Real Estate --- The Listing Contract
What is a listing contract? Many buyers are puzzled by all the legal
jargon associated with a sale and the listing contract is very
important to all parties involved. The contract is a written
agreement between the brokerage firm or its representative and the
seller of the property.
The first thing you will realize is that it states this contract is
an exclusive agreement between the parties. This means the only
agent you are going to allow to represent your property on the
market is the one listed on the contract. It will be the brokerage
firm/realtor listed on line one, usually. What this means in plain
English is that you will not deal with other agents unless they go
through your agent to contact you. You will not enable another agent
or agency to offer your house for sale under their logo.
Your property will be appointed a listing number. This is the number
the other real estate agents will be able to use to find your
property in the multiple listing service (MLS) book. It is just like
having an inventory number for the home.
You will also notice on the listing agreement the date of the
contract as well as the expiration date. Usually there will be a
three to six month difference between the two dates. Most listing
contracts are for six month periods. But, you can discuss a shorter
term. You can also have a one day listing for a real estate agent if
you are selling the home on your own. This can happen when an agent
is working with a buyer who drove by and saw your house. The agent
will not get paid a commission if the buyer deals directly with you.
Sometimes an agent will approach a For Sale By Owner (FSBO) with a
potential buyer and ask for a one day listing agreement so that he
or she may show the property. The benefits to this are that the
buyer is usually pre-qualified so there is no problems with the deal
falling through and the agent may have a title company and mortgage
broker already in place to close the deal promptly.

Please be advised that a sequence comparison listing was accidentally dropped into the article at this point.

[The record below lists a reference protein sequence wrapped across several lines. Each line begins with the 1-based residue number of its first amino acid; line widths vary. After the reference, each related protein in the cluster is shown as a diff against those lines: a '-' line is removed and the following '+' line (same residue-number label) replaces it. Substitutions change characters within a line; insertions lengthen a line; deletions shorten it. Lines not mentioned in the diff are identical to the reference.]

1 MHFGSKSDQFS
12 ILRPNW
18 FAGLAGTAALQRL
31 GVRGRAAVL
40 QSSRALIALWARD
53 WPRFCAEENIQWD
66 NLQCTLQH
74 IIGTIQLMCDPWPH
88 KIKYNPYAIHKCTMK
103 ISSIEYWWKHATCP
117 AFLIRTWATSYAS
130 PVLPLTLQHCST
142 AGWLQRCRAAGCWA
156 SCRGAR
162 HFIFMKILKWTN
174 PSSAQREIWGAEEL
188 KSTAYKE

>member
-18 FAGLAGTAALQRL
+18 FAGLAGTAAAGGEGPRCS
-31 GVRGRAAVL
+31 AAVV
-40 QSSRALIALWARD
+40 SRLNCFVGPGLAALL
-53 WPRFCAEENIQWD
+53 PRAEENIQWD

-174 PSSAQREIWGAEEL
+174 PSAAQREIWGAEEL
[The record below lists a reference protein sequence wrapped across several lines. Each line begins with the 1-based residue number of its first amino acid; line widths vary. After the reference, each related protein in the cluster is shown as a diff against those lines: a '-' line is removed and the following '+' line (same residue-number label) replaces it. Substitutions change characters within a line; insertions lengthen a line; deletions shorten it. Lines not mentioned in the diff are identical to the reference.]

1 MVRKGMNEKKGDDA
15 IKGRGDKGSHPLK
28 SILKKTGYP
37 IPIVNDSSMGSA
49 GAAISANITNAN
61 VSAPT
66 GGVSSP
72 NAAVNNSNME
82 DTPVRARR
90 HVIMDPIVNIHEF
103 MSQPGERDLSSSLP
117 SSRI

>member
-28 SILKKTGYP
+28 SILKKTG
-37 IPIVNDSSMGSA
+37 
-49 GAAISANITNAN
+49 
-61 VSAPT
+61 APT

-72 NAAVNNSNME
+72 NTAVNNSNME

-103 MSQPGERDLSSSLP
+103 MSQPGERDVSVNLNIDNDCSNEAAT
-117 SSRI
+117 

When you have a listing agreement with a real estate agent you will
also have in writing everything that goes with the property. This
may include nothing but the structure or include everything under
the roof. You can be specific. Usually things like window treatments
and blinds, appliances, lighting fixtures, and other things like
this will be left behind when you sell the home. However, if the
chandelier in the dining room belonged to great Aunt Mabel, you can
have it excluded in the listing agreement. Your agent will go over
everything with you when you fill out the contract.
One big issue is the commission which the real estate agent will
earn should he or she sell your home. This is usually around 5 to7%.
Some brokers also have a minimum commission they charge for their
assistance. The commission will always be the percentage or the
minimum, which ever is greater. It is also always paid by the
seller. There is one key detail which you must be aware of in this
paragraph. If your house is taken off the market, for what ever
reason, and you sell your home to a buyer who learned about your
house through the brokerage, you pay the commission. In other words,
you can not sell to “Mr. Smith” for six months after the listing
expired or was taken off the market if “Mr. Smith” first came to
your home because of your agent. If you do, then you still owe the
commission to the brokerage.
Remember the listing agreement is an agreement. You can discuss the
terms when you fill it out to what you feel is fair. Talk with the
broker to find out what works best for you both.
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